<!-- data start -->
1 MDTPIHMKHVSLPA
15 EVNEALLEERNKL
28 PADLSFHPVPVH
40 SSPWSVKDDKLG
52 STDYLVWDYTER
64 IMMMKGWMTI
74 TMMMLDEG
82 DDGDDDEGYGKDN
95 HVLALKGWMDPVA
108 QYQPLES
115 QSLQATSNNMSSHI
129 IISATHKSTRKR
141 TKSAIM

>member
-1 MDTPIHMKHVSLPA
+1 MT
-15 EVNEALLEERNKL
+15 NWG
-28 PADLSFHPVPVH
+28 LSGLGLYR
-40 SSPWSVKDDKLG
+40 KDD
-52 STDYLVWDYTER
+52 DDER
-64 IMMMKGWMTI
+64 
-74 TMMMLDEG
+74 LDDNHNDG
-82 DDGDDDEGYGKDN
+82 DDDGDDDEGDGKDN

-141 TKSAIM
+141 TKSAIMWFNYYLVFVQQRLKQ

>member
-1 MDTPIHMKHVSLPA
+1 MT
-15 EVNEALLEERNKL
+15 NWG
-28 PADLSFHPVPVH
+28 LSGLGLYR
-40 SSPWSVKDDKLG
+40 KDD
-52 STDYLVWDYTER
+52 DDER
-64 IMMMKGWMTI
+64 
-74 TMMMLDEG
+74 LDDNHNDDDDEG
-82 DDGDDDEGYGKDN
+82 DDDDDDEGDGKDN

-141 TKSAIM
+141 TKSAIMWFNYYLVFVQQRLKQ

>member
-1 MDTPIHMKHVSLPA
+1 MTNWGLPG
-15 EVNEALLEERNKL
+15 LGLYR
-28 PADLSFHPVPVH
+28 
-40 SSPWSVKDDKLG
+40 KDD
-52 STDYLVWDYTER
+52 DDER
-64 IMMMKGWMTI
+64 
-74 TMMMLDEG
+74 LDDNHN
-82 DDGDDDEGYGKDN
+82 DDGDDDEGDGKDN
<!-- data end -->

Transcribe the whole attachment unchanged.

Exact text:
1 MDTPIHMKHVSLPA
15 EVNEALLEERNKL
28 PADLSFHPVPVH
40 SSPWSVKDDKLG
52 STDYLVWDYTER
64 IMMMKGWMTI
74 TMMMLDEG
82 DDGDDDEGYGKDN
95 HVLALKGWMDPVA
108 QYQPLES
115 QSLQATSNNMSSHI
129 IISATHKSTRKR
141 TKSAIM

>member
-1 MDTPIHMKHVSLPA
+1 MT
-15 EVNEALLEERNKL
+15 NWG
-28 PADLSFHPVPVH
+28 LSGLGLYR
-40 SSPWSVKDDKLG
+40 KDD
-52 STDYLVWDYTER
+52 DDER
-64 IMMMKGWMTI
+64 
-74 TMMMLDEG
+74 LDDNHNDG
-82 DDGDDDEGYGKDN
+82 DDDGDDDEGDGKDN

-141 TKSAIM
+141 TKSAIMWFNYYLVFVQQRLKQ

>member
-1 MDTPIHMKHVSLPA
+1 MT
-15 EVNEALLEERNKL
+15 NWG
-28 PADLSFHPVPVH
+28 LSGLGLYR
-40 SSPWSVKDDKLG
+40 KDD
-52 STDYLVWDYTER
+52 DDER
-64 IMMMKGWMTI
+64 
-74 TMMMLDEG
+74 LDDNHNDDDDEG
-82 DDGDDDEGYGKDN
+82 DDDDDDEGDGKDN

-141 TKSAIM
+141 TKSAIMWFNYYLVFVQQRLKQ

>member
-1 MDTPIHMKHVSLPA
+1 MTNWGLPG
-15 EVNEALLEERNKL
+15 LGLYR
-28 PADLSFHPVPVH
+28 
-40 SSPWSVKDDKLG
+40 KDD
-52 STDYLVWDYTER
+52 DDER
-64 IMMMKGWMTI
+64 
-74 TMMMLDEG
+74 LDDNHN
-82 DDGDDDEGYGKDN
+82 DDGDDDEGDGKDN